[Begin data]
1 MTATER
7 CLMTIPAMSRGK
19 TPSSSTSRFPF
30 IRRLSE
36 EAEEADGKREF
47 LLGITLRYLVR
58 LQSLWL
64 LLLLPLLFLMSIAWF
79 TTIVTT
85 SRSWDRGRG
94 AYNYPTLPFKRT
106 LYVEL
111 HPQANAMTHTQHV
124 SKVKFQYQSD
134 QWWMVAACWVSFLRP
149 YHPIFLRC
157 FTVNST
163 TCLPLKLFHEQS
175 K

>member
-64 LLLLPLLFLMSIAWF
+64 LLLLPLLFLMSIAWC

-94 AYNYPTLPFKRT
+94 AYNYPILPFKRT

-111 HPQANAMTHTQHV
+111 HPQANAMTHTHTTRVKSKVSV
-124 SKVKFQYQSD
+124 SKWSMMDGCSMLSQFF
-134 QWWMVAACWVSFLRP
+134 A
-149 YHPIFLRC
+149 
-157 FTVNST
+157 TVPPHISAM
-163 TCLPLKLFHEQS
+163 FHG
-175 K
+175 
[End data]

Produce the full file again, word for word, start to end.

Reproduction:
1 MTATER
7 CLMTIPAMSRGK
19 TPSSSTSRFPF
30 IRRLSE
36 EAEEADGKREF
47 LLGITLRYLVR
58 LQSLWL
64 LLLLPLLFLMSIAWF
79 TTIVTT
85 SRSWDRGRG
94 AYNYPTLPFKRT
106 LYVEL
111 HPQANAMTHTQHV
124 SKVKFQYQSD
134 QWWMVAACWVSFLRP
149 YHPIFLRC
157 FTVNST
163 TCLPLKLFHEQS
175 K

>member
-64 LLLLPLLFLMSIAWF
+64 LLLLPLLFLMSIAWC

-94 AYNYPTLPFKRT
+94 AYNYPILPFKRT

-111 HPQANAMTHTQHV
+111 HPQANAMTHTHTTRVKSKVSV
-124 SKVKFQYQSD
+124 SKWSMMDGCSMLSQFF
-134 QWWMVAACWVSFLRP
+134 A
-149 YHPIFLRC
+149 
-157 FTVNST
+157 TVPPHISAM
-163 TCLPLKLFHEQS
+163 FHG
-175 K
+175 